Punk [puhngk] noun
3. a style or movement characterized by the adoption of aggressively unconventional and often bizarre or shocking clothing, hairstyles, makeup, etc., and the defiance of social norms of behavior, usually associated with punk rock musicians and fans.
Ask the average man on the street about which current VW represents the punk movement, and the likely response is the current GTI. He would be wrong. Meet the Jetta TDI Cup Edition. The punk attitude challenges accepted norms, and the TDI Cup Edition encapsulates the very essence of the punk spirit, with the challenge that a a diesel powered four door sedan can also be entertaining to drive. The question here, did VW manage to pull it off? Read on.
You’re forgiven if you haven’t heard what the TDI Cup Series is. In 2008, VW established the TDI Cup. Sanctioned by the SCCA, the TDI Cup is a single make race series run in North America, running VW Jetta TDIs that are mostly stock, and are prepared by the factory. With the current Jetta at the end of its production run, VW decided to build a street car that emulated the factory race car.
With the Cup Edition, VW starts with a Jetta TDI and adds a body kit that features the front bumper, side skirts and rear valance straight off the race car. The Cup Edition is also visually unique with its 18Ã¢â‚¬Â³ Charleston wheels, and red brake calipers.Ã‚Â Ã‚Â The changes arenÃ¢â‚¬â„¢t just cosmetic. The Cup Edition features bigger brakes, sway bars, and a GLI-tuned suspension that promise a sportier ride than the standard TDI.
Inside, the Jetta is blessed with excellent fit and finish, and the quality materials we’ve come to expect from modern VW’s. The Cup Edition gets a multi-function steering wheel, and glorious plaid sport seats. recalling the Mark I GTI’s of the early 1980’s. Otherwise, the Jetta’s cabin is roomy and comfortable, but I find the HVAC icons too small to read.
The drivetrain is stock Jetta TDI, which means a 2.0L four cylinder diesel, rated at 140hp, with a healthy 236 lbs-ft of torque. With the TDI Cup Edition, buyers have a choice of either a six-speed manual or six-speed DSG transmission. Our test car was equipped with the DSG, which took advantage of the TDI’s ample low-end torque. This is not a fast car by any means, but take off from a stop is impressive. And if you still hold the prehistoric notion that a diesel engine is a noisy, smokey clattering oil burner, send yourself straight to your local VW dealer. The Jetta TDI is so smooth and quiet, a friend of mine who owns a diesel Chevy Suburban was so stunned he had to call Ã‚Â a friend on his cell phone so he could hear how quiet the Jetta’s engine was.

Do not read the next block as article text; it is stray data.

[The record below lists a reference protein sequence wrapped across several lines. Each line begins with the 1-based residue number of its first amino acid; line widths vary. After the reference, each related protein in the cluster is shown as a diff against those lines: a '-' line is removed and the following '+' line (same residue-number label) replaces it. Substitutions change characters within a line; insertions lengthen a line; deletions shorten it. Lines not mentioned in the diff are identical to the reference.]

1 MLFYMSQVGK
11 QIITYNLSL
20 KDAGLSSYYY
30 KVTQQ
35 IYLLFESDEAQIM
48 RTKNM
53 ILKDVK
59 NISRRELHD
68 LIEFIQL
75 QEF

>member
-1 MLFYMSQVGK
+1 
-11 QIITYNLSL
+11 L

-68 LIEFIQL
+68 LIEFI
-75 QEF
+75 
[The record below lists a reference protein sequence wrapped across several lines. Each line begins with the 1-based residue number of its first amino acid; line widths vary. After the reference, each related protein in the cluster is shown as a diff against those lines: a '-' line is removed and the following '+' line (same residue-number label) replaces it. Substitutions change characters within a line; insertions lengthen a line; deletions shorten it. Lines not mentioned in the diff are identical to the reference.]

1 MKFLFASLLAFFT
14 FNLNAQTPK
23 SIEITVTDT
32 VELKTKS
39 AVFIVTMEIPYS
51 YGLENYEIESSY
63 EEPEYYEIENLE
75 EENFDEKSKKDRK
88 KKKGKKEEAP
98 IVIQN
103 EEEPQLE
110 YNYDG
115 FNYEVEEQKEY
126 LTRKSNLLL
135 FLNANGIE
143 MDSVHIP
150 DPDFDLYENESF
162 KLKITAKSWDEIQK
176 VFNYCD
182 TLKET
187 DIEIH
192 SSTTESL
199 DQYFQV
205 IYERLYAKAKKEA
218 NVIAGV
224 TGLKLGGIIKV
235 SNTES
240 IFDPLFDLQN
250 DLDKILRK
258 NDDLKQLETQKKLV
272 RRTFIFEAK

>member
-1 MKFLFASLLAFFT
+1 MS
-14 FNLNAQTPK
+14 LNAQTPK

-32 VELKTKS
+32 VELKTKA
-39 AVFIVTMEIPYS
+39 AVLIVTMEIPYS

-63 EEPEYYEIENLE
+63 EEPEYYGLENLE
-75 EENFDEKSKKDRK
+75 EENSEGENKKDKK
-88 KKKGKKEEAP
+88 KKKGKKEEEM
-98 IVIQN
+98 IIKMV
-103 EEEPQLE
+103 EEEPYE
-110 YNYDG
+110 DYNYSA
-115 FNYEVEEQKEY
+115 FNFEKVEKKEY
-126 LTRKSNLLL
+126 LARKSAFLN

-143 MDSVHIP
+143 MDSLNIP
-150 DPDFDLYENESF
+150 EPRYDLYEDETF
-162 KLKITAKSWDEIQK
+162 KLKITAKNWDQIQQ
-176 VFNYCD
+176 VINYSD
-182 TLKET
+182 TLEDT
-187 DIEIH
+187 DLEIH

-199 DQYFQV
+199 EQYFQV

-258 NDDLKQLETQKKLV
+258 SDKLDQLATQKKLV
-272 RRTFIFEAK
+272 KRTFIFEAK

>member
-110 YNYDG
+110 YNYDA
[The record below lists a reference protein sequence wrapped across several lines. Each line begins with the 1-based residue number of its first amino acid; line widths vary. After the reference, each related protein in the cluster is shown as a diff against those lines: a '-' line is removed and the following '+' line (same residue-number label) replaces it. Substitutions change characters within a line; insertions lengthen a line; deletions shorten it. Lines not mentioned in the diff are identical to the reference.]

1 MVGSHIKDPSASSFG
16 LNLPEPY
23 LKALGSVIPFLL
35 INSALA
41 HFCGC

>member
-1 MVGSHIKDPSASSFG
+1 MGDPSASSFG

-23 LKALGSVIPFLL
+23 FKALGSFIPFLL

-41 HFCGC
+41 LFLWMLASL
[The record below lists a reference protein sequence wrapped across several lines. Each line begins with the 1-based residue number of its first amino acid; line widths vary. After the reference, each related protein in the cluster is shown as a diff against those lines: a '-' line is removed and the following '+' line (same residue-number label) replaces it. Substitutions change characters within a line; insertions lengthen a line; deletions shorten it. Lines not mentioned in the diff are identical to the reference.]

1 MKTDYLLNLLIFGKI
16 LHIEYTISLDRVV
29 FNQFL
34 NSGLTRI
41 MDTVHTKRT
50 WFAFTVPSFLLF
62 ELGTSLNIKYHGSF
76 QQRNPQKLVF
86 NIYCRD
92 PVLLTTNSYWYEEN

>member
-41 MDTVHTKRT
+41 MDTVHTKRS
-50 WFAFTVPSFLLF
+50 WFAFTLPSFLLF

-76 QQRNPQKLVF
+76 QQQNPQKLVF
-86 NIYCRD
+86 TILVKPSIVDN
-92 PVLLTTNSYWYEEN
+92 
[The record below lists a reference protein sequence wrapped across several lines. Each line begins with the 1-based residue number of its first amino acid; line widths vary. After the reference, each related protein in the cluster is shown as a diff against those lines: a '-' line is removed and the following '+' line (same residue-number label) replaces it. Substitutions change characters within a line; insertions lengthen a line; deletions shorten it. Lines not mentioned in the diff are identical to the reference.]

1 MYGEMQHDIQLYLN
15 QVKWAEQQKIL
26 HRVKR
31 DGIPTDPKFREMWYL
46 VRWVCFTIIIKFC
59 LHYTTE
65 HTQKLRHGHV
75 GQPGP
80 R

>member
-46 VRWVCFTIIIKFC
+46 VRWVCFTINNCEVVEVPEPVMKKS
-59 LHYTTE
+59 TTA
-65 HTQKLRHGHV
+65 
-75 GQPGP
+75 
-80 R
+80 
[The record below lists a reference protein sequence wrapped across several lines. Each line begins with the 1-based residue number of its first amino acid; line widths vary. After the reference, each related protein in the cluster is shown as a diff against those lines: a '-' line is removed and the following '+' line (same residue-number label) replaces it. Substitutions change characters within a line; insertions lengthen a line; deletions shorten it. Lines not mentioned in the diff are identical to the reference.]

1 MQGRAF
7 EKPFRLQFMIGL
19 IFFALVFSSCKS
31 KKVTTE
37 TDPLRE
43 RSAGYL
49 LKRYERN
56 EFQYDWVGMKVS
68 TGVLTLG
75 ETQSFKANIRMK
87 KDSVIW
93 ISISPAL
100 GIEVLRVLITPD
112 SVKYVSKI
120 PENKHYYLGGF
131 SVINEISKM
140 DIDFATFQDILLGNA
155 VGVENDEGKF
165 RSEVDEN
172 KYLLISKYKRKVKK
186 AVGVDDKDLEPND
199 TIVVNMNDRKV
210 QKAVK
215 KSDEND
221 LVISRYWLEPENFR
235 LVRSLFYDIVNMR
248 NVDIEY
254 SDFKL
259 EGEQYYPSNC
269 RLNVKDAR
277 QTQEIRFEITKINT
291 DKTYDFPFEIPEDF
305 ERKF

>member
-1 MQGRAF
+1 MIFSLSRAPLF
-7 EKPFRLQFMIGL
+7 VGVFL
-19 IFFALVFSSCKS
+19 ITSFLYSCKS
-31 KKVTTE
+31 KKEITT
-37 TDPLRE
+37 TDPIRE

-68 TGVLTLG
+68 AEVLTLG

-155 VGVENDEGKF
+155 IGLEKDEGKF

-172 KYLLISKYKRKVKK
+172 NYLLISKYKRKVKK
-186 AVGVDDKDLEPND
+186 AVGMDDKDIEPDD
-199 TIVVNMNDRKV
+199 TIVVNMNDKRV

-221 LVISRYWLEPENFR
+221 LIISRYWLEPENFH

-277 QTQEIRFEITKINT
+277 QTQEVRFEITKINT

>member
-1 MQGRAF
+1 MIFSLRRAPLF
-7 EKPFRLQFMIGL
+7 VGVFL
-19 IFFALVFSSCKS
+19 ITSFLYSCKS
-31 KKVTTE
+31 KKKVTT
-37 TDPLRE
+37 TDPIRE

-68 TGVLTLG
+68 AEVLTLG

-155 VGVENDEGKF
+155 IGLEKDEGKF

The thrill of the TDI Cup Edition is the sporty suspension-the ride is firm, but never punishing. The TDI Cup is willing to play along with a romp in the twisties, and the low-end torque of the diesel makes exiting slow corners, then accelerating hard a joy. No one will ever mistake the TDI Cup for a sports car, but the beefed up suspension definitely adds serious entertainment value.
The Jetta TDI Cup Edition starts at $24,990USD. Our test car included the DSG transmission, sunroof, along with a couple other extras for a total of $31,113 as delivered. Not inexpensive, but the TDI Cup Edition is a head turner, and one gas attendant told me it was the hottest diesel car he had ever seen. In that respect, he confirmed that the TDI Cup Edition is the punk in the VW line of cars. You see it, and you are shocked to learn a diesel lies under the hood. You drive it, and you are shocked a diesel could be that much fun to drive. Kudos to VW for letting the public have a taste of its punky diesel race car.